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Micro- and nanocrystals of organic semiconductors.

Published Article
Accounts of Chemical Research
American Chemical Society
Publication Date
DOI: 10.1021/ar900228v
PMID: 20067223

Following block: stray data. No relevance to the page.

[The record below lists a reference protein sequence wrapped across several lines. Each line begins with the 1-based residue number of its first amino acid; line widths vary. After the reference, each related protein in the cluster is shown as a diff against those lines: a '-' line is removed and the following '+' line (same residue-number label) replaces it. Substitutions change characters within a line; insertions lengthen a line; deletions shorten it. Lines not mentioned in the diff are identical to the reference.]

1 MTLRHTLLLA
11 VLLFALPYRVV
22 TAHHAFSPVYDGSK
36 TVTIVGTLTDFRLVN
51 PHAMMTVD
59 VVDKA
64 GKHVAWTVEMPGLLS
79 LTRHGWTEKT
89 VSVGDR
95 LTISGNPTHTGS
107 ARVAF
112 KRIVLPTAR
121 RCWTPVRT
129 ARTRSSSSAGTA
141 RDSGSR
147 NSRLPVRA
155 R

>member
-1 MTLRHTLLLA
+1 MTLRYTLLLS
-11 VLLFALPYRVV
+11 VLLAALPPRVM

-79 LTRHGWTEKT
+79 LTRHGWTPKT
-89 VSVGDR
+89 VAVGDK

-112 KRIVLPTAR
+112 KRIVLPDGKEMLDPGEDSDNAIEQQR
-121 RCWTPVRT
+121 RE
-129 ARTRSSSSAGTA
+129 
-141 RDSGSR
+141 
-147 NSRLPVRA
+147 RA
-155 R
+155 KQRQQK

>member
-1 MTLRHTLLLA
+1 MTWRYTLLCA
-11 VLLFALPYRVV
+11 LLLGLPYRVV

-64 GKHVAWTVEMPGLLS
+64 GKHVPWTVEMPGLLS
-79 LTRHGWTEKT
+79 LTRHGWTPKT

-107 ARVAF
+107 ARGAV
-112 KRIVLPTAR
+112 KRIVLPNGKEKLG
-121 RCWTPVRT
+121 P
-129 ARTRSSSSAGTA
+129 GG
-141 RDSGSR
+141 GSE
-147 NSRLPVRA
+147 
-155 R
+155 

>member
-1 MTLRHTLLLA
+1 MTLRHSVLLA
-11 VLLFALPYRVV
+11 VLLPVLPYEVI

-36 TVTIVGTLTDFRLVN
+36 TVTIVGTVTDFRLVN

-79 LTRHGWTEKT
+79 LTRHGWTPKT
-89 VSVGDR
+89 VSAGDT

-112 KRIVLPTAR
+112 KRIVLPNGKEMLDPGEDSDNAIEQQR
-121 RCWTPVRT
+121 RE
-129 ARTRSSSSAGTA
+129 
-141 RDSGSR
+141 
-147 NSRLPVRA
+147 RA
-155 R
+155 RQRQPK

Organic semiconductors have attracted wide attention in recent decades, resulting in the rapid development of organic electronics. For example, the solution processibility of organic semiconductors allows researchers to use unconventional deposition methods (such as inkjet printing and stamping) to fabricate large area devices at low cost. The mechanical properties of organic semiconductors also allow for flexible electronics. However, the most distinguishing feature of organic semiconductors is their chemical versatility, which permits the incorporation of functionalities through molecular design. However, key scientific challenges remain before organic electronics technology can advance further, including both the materials' low charge carrier mobility and researchers' limited knowledge of structure-property relationships in organic semiconductors. We expect that high-quality organic single crystals could overcome these challenges: their purity and long-range ordered molecular packing ensure high device performance and facilitate the study of structure-property relationships. Micro- and nanoscale organic crystals could offer practical advantages compared with their larger counterparts. First, growing small crystals conserves materials and saves time. Second, devices based on the smaller crystals could maintain the functional advantages of larger organic single crystals but would avoid the growth of large crystals, leading to the more efficient characterization of organic semiconductors. Third, the effective use of small crystals could allow researchers to integrate these materials into micro- and nanoelectronic devices using a "bottom-up" approach. Finally, unique properties of crystals at micro- and nanometer scale lead to new applications, such as flexible electronics. In this Account, we focus on organic micro- and nanocrystals, including their design, the controllable growth of crystals, and structure-property studies. We have also fabricated devices and circuits based on these crystals. This interdisciplinary work combines techniques from the fields of synthetic chemistry, self-assembly, crystallography, and condensed matter physics. We have designed new molecules, including a macrocycle and polyaromatic compounds that self-assemble in a predictive manner into regular high-quality crystals. We have examined how the structure, particularly pi-pi interactions, determines the crystal growth and how the external conditions affect the crystal morphology. We have developed new methods, such as the gold wire mask, the organic ribbon mask, and the gold layer stamp techniques, to fabricate high-performance devices based on the small crystals and investigate their anisotropic charge transport properties. In addition, we have demonstrated small-crystal organic circuits that function with high performance and ultralow power consumption. We expect that organic micro- and nanocrystals have a bright future in organic electronics.


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